Where the road bent around the canyon is where the elk had crossed, headed up into a narrow draw. It was a cold, still morning that day, and we were still in the shadow of the mountains. Behind a locked gate, you could see a dirt path leading into the thick draw; elk were bugling and we were hot on their tail. One of my lifelong dreams was about to come true… we were going in!
We slipped under the cable fence and went up the trail as far as we could go. There we stopped and listened. Three big bulls were bugling. One (the big one) had this low growl that you just knew was him… all within 100 yds. They were close! Brett cow called but none of them would budge; they were
with their cows and it was too dense to go any further. We sat quiet and listened, and it was exhilarating.
Meanwhile, another bull moved in behind us, so Brett turned me around to face the shallow rise in his direction. My guide got behind me and started calling and raking a sapling, trying desperately to sound like another bull. I had the safety clicked off and was looking down the barrel, ready in case he strode up. It was the coolest experience of my life so far.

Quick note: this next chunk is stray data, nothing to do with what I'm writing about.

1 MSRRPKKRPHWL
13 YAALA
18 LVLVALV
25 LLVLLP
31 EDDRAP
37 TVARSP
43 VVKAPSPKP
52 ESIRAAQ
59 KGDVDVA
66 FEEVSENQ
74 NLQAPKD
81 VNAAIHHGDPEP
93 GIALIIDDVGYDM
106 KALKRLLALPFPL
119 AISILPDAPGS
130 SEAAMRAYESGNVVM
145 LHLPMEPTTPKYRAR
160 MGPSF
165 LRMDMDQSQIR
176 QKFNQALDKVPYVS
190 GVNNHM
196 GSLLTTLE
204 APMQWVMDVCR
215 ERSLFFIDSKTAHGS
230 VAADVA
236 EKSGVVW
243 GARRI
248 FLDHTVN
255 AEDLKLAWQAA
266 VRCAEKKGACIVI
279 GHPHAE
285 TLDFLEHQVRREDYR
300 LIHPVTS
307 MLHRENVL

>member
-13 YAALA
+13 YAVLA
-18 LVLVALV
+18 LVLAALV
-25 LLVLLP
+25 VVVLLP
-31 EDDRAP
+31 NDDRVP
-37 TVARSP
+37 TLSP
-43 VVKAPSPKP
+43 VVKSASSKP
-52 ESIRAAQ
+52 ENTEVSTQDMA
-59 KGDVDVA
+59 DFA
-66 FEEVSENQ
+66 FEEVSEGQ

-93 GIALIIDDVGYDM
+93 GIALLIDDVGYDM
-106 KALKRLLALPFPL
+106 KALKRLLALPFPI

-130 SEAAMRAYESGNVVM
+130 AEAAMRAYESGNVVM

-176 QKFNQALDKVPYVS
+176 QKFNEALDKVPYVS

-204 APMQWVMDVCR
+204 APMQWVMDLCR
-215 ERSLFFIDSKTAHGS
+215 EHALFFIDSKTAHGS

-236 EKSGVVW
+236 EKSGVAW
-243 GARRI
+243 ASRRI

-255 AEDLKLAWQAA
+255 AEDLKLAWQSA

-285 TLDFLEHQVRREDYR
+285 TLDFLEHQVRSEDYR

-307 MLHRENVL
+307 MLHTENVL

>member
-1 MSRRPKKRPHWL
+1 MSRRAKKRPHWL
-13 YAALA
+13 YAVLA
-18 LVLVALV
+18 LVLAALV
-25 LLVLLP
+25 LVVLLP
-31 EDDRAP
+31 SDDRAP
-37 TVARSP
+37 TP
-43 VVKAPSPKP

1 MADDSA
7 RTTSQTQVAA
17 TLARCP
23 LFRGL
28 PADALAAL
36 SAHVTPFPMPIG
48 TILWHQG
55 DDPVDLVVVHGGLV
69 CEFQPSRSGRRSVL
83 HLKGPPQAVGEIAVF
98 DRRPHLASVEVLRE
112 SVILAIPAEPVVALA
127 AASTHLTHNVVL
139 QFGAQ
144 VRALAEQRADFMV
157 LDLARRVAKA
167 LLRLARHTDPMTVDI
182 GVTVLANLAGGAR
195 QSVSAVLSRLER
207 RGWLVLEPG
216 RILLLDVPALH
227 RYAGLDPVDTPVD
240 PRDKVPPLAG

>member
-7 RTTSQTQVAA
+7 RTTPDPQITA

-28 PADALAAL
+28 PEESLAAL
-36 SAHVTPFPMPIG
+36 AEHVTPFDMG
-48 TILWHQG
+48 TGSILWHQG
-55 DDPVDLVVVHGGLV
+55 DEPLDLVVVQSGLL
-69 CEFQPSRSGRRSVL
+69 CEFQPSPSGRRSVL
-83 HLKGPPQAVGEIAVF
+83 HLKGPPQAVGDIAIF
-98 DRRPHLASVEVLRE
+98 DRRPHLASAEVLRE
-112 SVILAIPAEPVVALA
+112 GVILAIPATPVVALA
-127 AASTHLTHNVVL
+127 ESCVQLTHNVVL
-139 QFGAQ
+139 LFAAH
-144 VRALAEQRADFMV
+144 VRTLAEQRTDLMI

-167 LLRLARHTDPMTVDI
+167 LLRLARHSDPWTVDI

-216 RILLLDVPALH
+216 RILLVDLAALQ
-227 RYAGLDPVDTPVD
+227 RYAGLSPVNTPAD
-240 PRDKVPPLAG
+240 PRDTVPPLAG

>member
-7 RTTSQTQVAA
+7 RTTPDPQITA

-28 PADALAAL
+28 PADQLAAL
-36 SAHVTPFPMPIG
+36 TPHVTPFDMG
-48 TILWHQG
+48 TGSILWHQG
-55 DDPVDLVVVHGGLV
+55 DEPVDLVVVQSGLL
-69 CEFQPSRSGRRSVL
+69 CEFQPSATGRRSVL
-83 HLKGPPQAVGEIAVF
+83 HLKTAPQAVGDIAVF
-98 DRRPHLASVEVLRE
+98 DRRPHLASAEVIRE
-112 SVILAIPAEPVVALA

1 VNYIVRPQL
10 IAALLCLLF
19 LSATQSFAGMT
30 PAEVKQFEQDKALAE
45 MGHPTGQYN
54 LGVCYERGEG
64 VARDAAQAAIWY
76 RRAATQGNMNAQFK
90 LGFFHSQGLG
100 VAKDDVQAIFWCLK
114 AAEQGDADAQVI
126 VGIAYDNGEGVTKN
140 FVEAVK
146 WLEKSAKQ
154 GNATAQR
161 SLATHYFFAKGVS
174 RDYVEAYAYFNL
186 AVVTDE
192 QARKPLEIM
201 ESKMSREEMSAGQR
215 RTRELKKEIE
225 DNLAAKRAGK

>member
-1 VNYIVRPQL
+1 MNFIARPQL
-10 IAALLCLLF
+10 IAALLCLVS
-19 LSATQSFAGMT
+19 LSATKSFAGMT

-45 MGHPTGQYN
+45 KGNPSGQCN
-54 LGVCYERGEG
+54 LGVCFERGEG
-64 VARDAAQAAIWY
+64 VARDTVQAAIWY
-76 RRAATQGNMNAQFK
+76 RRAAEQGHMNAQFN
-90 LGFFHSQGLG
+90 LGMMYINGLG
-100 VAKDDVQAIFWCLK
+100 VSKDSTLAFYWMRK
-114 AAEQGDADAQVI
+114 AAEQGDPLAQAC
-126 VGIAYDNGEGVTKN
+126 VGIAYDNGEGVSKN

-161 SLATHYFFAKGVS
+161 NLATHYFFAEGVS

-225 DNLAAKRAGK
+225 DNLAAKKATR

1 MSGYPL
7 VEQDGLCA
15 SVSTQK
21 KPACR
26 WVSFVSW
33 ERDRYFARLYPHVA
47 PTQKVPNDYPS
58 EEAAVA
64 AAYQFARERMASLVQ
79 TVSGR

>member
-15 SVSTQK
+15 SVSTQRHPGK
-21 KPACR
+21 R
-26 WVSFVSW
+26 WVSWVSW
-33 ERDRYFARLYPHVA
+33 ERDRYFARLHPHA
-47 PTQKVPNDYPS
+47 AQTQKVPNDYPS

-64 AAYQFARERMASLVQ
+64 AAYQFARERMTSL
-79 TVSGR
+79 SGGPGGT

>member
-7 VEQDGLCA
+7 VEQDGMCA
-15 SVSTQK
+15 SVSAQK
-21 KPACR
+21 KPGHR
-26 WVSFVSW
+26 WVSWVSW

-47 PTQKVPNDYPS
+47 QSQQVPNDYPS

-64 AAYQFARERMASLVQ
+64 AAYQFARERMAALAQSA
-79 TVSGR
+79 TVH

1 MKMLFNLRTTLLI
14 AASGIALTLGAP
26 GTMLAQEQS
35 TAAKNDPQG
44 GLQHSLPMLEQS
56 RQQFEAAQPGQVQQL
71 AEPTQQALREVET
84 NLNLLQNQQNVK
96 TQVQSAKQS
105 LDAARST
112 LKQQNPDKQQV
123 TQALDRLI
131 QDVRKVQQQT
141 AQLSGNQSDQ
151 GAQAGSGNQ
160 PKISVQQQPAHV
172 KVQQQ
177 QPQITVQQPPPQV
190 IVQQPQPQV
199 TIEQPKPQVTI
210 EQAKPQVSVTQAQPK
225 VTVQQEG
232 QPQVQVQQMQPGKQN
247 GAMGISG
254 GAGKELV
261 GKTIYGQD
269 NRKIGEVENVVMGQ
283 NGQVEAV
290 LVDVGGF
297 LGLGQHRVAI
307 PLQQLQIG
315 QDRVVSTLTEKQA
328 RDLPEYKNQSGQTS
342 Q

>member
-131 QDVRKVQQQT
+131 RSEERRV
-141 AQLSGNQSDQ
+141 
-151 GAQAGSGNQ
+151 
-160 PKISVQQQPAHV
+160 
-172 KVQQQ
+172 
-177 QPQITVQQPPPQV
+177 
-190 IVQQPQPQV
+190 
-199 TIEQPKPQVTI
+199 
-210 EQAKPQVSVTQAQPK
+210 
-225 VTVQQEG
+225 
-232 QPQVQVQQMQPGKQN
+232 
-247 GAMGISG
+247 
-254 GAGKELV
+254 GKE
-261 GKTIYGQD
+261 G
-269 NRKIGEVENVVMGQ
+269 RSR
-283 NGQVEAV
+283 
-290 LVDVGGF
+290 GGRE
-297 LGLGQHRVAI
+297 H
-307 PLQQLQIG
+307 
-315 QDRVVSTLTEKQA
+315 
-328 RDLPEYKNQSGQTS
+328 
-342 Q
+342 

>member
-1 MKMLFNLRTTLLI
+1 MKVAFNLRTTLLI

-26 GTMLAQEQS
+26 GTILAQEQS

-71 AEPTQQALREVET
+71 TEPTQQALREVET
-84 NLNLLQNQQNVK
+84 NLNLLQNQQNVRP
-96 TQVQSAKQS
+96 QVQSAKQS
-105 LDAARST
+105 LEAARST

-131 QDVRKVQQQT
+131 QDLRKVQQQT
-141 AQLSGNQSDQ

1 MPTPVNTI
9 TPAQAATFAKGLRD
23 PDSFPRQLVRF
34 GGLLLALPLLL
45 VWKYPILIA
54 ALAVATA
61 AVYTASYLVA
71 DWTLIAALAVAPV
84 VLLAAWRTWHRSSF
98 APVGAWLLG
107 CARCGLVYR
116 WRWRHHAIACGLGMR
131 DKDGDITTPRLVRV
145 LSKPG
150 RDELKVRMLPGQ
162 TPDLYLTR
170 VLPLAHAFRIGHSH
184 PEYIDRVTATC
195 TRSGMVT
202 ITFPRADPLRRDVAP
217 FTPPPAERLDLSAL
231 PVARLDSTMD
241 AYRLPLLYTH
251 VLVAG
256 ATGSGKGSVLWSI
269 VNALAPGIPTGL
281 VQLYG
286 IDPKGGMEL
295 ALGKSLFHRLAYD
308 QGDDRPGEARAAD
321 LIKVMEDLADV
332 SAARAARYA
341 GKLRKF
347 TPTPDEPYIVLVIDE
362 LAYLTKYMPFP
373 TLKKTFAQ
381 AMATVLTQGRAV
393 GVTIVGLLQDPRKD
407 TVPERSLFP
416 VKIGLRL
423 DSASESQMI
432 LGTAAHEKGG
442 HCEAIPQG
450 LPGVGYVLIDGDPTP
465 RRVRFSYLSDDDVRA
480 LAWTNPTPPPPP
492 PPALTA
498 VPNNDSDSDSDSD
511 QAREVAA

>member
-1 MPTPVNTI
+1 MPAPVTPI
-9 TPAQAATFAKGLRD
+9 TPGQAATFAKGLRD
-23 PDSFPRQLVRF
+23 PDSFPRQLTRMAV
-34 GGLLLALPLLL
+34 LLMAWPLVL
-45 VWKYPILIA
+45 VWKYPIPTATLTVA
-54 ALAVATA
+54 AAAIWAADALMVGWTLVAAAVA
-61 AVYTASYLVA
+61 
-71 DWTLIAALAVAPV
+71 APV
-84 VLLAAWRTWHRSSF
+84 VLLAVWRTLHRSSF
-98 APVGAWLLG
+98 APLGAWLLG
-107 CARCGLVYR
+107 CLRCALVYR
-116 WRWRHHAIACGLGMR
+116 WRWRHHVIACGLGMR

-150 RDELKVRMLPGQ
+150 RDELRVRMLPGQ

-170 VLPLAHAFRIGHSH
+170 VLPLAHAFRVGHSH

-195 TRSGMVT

The bull never appeared, he skirted around us at 70 yds, but he was too small to shoot anyway. Still, I loved every second of it.
That evening, we made a stand along the bend in the road where they’d crossed that morning, hoping we could catch ‘em coming down before dark.
The bulls were still in the draw where we’d left them that morning, bugling like crazy, but they never came down. That was another fun hunt.
The following morning at the meadow, all the elk were way up the mountain, out of reach, so we decided to keep going down the road to find another one. My dad and his buddy Ed rode in the front seat with Bert and I in the back. Brett rode in the back of the truck where he could see better.